Scars: How They Develop, Scar Removal Treatments, and Heparin-Based Creams
Sometimes, we wear our scars with pride—they signify something important to us or offer a sign of resilience, such as a hurdle we overcame. However, many scars are not a positive part of our body or our perceived body image. In fact, some scars can be all-out detrimental to self-confidence, our ability to interact openly with others, or even lead an ordinary life.
The majority of people have at least one scar somewhere on their bodies. About 100 million patients develop new scars with injuries or medical procedures on an annual basis. A prominent scar in the wrong place can have such a negative impact that it affects your own mental health substantially. People who have especially disfiguring or visible scars can face everything from anxiety and depression to diminished quality of life.
Over the years, a great deal of trial-and-error and legitimate research has been dedicated to diminishing scar tissue to enhance aesthetic appearance. While some efforts have not been in vain, many scar removal and minimizing practices have produced minimal results at best. Could a heparin-based cream for scars hold more promise? Here is a closer look at types of scars, how they form, and traditional and newfound scar treatment options.
Scars can stem from pretty much any type of skin injury, whether it is a burn, cut, puncture, or otherwise. Therefore, people develop scars after an array of different situations. Many scars are the basic result of some type of injury-causing event, such as being bitten by an animal, suffering a burn, or sustaining a cut during a car accident.
Scars can also emerge due to illness or skin issues, like a severe skin infection, acne, or even chickenpox. Many scars are the result of either necessary or elective surgeries. For instance, a mother ends up with a scar after a cesarean, a cosmetic surgery patient develops a face scar after a procedure, and an individual has a scar left behind after orthopedic surgery.
Regardless of what initially causes the scar, or even what type of scar you have, the formation of that scar tends to happen in the exact same process. When the skin sustains an injury, this important healing process takes place, which involves the activation of the skin's repair response. New skin cells are formed to close and protect the wound, but this natural healing process can sometimes be overly aggressive in nature. Let's take a closer look at the wound healing and scar development process.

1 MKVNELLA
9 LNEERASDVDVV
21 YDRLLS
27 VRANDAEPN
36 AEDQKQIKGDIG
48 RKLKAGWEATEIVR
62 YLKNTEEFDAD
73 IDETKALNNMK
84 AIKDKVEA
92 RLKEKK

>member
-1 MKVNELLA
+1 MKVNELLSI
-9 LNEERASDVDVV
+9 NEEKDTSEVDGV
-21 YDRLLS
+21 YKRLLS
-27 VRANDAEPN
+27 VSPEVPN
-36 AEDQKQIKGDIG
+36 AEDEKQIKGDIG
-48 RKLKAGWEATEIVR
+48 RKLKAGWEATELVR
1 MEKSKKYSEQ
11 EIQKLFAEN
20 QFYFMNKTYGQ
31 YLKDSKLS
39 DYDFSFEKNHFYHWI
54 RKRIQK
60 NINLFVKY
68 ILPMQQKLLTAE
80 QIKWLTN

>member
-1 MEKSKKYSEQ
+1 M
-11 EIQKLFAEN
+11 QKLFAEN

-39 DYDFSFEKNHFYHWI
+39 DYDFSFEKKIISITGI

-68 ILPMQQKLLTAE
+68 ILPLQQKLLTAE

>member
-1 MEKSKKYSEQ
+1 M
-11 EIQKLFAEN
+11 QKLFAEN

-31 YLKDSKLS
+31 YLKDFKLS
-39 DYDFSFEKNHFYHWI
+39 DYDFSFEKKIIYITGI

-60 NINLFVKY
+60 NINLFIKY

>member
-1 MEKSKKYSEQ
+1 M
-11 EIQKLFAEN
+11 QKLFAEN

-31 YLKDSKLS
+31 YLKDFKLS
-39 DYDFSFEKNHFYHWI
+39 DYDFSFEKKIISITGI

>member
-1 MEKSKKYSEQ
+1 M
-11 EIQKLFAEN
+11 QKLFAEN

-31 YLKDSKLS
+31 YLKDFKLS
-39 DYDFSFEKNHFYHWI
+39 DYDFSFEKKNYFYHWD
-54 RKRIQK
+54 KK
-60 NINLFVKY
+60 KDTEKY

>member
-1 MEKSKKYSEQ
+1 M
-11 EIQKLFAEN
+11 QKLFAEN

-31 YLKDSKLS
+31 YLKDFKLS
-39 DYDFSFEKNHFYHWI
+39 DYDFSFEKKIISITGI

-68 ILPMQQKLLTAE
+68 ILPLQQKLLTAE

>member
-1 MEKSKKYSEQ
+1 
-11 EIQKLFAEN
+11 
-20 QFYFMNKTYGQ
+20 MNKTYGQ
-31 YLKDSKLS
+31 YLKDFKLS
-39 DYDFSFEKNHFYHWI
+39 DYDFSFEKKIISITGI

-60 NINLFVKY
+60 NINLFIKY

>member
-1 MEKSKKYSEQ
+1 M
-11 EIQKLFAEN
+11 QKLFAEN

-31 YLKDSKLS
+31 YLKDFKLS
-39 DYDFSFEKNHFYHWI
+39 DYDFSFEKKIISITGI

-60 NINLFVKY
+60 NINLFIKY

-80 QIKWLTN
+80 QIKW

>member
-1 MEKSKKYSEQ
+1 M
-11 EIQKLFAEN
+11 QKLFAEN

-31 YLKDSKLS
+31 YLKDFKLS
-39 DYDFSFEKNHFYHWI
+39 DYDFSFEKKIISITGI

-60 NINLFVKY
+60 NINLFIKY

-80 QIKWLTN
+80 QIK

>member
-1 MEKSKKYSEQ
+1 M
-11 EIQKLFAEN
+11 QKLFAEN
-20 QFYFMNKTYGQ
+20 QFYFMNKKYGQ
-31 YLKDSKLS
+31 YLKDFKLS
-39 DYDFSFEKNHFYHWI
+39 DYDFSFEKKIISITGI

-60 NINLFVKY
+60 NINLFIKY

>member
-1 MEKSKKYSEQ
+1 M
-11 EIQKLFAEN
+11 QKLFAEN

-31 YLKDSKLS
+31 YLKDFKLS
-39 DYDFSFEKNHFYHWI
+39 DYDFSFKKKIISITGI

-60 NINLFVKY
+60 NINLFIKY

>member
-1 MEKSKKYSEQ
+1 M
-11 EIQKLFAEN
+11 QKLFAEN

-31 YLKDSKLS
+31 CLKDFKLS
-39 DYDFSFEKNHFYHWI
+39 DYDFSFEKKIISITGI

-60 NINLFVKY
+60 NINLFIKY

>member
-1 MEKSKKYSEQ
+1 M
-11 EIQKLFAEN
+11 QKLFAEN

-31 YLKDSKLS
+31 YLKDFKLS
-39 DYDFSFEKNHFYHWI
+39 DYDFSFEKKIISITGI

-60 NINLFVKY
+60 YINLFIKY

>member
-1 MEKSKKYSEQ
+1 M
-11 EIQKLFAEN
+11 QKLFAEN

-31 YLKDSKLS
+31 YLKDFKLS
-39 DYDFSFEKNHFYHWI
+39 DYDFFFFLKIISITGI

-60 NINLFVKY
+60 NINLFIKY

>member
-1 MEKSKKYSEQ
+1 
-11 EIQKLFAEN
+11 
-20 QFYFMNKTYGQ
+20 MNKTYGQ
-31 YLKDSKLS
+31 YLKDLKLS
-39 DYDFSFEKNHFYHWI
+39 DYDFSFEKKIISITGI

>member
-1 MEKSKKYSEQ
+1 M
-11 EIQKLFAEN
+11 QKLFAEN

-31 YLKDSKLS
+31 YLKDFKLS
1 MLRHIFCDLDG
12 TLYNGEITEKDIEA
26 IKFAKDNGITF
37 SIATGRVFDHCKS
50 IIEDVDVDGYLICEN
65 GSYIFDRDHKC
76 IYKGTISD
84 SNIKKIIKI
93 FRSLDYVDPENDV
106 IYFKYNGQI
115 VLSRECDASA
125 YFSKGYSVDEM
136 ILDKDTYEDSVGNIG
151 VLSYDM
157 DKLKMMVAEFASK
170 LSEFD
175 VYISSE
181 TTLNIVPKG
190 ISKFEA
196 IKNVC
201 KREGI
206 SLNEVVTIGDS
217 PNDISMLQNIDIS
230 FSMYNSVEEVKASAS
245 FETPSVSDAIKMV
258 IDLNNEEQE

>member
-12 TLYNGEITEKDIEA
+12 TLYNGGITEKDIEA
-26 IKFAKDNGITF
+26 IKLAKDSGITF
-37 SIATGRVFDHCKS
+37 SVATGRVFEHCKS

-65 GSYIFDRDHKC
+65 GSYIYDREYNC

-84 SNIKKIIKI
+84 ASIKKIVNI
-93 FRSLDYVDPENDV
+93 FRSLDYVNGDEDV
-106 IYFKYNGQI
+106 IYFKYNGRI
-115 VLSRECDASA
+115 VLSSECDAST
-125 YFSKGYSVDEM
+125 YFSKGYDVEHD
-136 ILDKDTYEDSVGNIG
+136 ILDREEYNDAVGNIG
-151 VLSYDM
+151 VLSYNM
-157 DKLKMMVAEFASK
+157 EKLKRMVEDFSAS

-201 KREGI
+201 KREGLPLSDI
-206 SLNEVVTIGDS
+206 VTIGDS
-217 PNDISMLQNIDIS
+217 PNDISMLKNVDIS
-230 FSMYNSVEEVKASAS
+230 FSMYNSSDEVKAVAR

The inflammation phase is perhaps one of the most important after your skin has sustained some type of injury. Directly after the injury, the injured skin cells release inflammatory proteins called cytokines, which immediately triggers the immune system to send repair cells to get to work at the site of the injury by deterring bacteria and protecting the damaged tissue. More blood is delivered to the site to support the rapid processes that are taking place.
With the injured area aptly protected, the number of fibroblast cells increases dramatically. Fibroblast cells deliver new collagen and other structural proteins, which play a key role in the wound-healing process. The structural proteins and collagen essentially build new skin tissue by creating a structural support network as quickly as possible to close the wound and protect the body.
The maturation phase is the final process in scar development and wound healing. Through a regulated process, some of the delivered proteins and collagen that created the structured support system for new skin start to break down because the new skin cells have matured. Think of this process as taking supports away from a concrete wall after the concrete has cured.
The end appearance of a scar can be affected either positively or negatively by the events that take place in any of these phases of wound healing. One of the most important phases is the inflammation phase, because the level of initial cytokines delivered to the area and how the immune system cells respond lay the groundwork for everything that happens beyond that point. For example, profound inflammation and cytokines may mean more collagen and structural protein deposits during the proliferation phases, so some of the structure of the scar may not fully degrade even once the maturation process has started.
All scars develop through the same basic processes within the body, but not all scars take on the same appearance. Scars can range in color, from red to brown to pale and skin-toned. They can be raised and smooth or broad and pitted or even sunken. Scars are often designated as a certain type based on their appearance or formation.